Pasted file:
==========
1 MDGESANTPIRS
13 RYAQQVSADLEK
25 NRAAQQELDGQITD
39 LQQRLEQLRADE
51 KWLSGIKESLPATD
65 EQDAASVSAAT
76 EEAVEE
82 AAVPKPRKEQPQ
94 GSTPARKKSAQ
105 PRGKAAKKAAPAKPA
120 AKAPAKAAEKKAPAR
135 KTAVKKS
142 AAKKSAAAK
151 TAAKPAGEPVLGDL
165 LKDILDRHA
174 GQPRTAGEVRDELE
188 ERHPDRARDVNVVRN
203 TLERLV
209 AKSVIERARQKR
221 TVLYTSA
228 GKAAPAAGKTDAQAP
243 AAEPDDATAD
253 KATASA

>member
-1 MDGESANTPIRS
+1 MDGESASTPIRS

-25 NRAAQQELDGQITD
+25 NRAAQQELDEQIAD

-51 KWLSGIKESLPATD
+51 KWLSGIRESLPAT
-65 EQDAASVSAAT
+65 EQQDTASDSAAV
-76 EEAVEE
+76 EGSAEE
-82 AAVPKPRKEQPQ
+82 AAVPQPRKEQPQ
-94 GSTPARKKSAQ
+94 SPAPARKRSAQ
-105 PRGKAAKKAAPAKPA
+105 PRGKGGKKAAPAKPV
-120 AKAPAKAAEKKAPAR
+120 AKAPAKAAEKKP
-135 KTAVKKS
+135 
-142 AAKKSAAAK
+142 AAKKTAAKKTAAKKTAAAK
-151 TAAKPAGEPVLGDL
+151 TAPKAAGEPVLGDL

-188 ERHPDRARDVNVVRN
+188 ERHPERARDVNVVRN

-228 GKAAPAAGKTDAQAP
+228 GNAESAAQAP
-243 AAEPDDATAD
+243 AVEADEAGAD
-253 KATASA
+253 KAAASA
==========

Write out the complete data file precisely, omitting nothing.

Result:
1 MDGESANTPIRS
13 RYAQQVSADLEK
25 NRAAQQELDGQITD
39 LQQRLEQLRADE
51 KWLSGIKESLPATD
65 EQDAASVSAAT
76 EEAVEE
82 AAVPKPRKEQPQ
94 GSTPARKKSAQ
105 PRGKAAKKAAPAKPA
120 AKAPAKAAEKKAPAR
135 KTAVKKS
142 AAKKSAAAK
151 TAAKPAGEPVLGDL
165 LKDILDRHA
174 GQPRTAGEVRDELE
188 ERHPDRARDVNVVRN
203 TLERLV
209 AKSVIERARQKR
221 TVLYTSA
228 GKAAPAAGKTDAQAP
243 AAEPDDATAD
253 KATASA

>member
-1 MDGESANTPIRS
+1 MDGESASTPIRS

-25 NRAAQQELDGQITD
+25 NRAAQQELDEQIAD

-51 KWLSGIKESLPATD
+51 KWLSGIRESLPAT
-65 EQDAASVSAAT
+65 EQQDTASDSAAV
-76 EEAVEE
+76 EGSAEE
-82 AAVPKPRKEQPQ
+82 AAVPQPRKEQPQ
-94 GSTPARKKSAQ
+94 SPAPARKRSAQ
-105 PRGKAAKKAAPAKPA
+105 PRGKGGKKAAPAKPV
-120 AKAPAKAAEKKAPAR
+120 AKAPAKAAEKKP
-135 KTAVKKS
+135 
-142 AAKKSAAAK
+142 AAKKTAAKKTAAKKTAAAK
-151 TAAKPAGEPVLGDL
+151 TAPKAAGEPVLGDL

-188 ERHPDRARDVNVVRN
+188 ERHPERARDVNVVRN

-228 GKAAPAAGKTDAQAP
+228 GNAESAAQAP
-243 AAEPDDATAD
+243 AVEADEAGAD
-253 KATASA
+253 KAAASA